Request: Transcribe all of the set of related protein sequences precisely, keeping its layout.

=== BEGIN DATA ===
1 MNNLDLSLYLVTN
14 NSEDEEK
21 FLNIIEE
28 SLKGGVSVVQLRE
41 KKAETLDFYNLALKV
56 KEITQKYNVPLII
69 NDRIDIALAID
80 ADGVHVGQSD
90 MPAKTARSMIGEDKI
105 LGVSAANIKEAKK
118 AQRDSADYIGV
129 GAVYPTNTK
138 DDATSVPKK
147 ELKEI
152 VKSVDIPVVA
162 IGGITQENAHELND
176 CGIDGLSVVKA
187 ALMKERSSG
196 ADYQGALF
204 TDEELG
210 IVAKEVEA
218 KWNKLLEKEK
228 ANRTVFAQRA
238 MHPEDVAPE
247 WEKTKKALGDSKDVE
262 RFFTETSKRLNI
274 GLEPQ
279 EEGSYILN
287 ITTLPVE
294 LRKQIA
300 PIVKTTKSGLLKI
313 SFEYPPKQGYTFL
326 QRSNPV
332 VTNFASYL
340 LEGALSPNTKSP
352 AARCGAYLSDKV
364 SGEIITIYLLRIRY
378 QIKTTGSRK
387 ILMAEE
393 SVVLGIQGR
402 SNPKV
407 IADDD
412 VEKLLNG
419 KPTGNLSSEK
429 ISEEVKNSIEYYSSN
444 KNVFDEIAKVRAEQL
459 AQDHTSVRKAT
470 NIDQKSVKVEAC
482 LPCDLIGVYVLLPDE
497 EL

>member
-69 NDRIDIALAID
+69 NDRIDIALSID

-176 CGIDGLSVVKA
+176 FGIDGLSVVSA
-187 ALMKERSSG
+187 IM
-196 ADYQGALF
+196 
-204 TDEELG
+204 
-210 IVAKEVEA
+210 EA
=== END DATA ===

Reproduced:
1 MNNLDLSLYLVTN
14 NSEDEEK
21 FLNIIEE
28 SLKGGVSVVQLRE
41 KKAETLDFYNLALKV
56 KEITQKYNVPLII
69 NDRIDIALAID
80 ADGVHVGQSD
90 MPAKTARSMIGEDKI
105 LGVSAANIKEAKK
118 AQRDSADYIGV
129 GAVYPTNTK
138 DDATSVPKK
147 ELKEI
152 VKSVDIPVVA
162 IGGITQENAHELND
176 CGIDGLSVVKA
187 ALMKERSSG
196 ADYQGALF
204 TDEELG
210 IVAKEVEA
218 KWNKLLEKEK
228 ANRTVFAQRA
238 MHPEDVAPE
247 WEKTKKALGDSKDVE
262 RFFTETSKRLNI
274 GLEPQ
279 EEGSYILN
287 ITTLPVE
294 LRKQIA
300 PIVKTTKSGLLKI
313 SFEYPPKQGYTFL
326 QRSNPV
332 VTNFASYL
340 LEGALSPNTKSP
352 AARCGAYLSDKV
364 SGEIITIYLLRIRY
378 QIKTTGSRK
387 ILMAEE
393 SVVLGIQGR
402 SNPKV
407 IADDD
412 VEKLLNG
419 KPTGNLSSEK
429 ISEEVKNSIEYYSSN
444 KNVFDEIAKVRAEQL
459 AQDHTSVRKAT
470 NIDQKSVKVEAC
482 LPCDLIGVYVLLPDE
497 EL

>member
-69 NDRIDIALAID
+69 NDRIDIALSID

-176 CGIDGLSVVKA
+176 FGIDGLSVVSA
-187 ALMKERSSG
+187 IM
-196 ADYQGALF
+196 
-204 TDEELG
+204 
-210 IVAKEVEA
+210 EA